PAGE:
If you ever thought electric vehicles (EV) were boring, you should probably take a look at this. It’s Drayson Racing Technologies’ new B12 69/EV Le Mans Prototype. Next month the company will use it to attempt to break the land speed record for an electric vehicle.
The current EV world record stands at 282km/h (175mph) which was set way back in 1974. It was achieved by Battery Box General Electric in the US.
Breaking the record has since been a hard task due to the challenges of running a high-output electric vehicle at such speeds while also weighing less than 1000kg. Lord Drayson, CEO and co-founder of Drayson Racing Technologies, spoke about the record, saying,
“It is not the outright speed that is impressive about this record attempt, but the engineering challenge of accelerating a 1000kg electric vehicle to such a high speed and sustaining that speed over a measured mile, before stopping safely all within a relatively short distance.”
The Le Mans-style car the company has prepared is already a high-speed racing car which has previously competed in various sports car championships around the world. However, it, up until now, was powered by a Judd V10 engine running on bio-fuel.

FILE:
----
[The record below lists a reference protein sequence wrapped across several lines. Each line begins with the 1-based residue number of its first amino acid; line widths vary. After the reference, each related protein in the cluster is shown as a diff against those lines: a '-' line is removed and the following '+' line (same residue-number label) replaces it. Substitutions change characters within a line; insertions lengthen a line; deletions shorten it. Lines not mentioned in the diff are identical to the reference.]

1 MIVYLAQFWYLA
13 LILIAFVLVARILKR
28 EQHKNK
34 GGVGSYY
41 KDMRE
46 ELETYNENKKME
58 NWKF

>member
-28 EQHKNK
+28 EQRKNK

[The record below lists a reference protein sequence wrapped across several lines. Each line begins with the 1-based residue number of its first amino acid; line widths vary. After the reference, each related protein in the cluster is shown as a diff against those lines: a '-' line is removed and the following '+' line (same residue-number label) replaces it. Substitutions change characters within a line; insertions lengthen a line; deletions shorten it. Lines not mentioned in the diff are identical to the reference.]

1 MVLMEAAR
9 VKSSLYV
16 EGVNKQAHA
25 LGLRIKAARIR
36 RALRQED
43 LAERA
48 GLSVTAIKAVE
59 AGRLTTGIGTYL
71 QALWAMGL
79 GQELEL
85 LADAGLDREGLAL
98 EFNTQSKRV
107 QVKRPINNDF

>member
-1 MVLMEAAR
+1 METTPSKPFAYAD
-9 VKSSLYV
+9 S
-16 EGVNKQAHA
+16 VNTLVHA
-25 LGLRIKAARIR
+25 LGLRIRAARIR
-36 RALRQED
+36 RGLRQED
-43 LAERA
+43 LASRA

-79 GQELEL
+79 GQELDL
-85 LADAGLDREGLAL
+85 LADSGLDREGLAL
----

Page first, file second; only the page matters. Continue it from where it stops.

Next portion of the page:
The car has since been kitted out with a completely electric motor system using four Axial Flux motors, with two placed at each rear wheel, with power coming from a 30kWh carbon battery cell. The entire unit provides up to 640kW of power, which is sent through a single-speed transmission.
Propelling the carbon Lola LMP1 chassis, with an overall weight of 1095kg, the package certainly seems like it has the specification to give the record a good try. Drayson said,
“The reason we are doing this is to showcase the maximum level of EV performance at the moment – and in a real racing car rather than a teardrop-shaped land speed record car. We are also demonstrating the future potential of technologies like wireless charging in speeding the adoption of high performance EVs.”
The FIA World Electric Land Speed Record will take place on June 25 at RAF Elvington in Yorkshire, UK.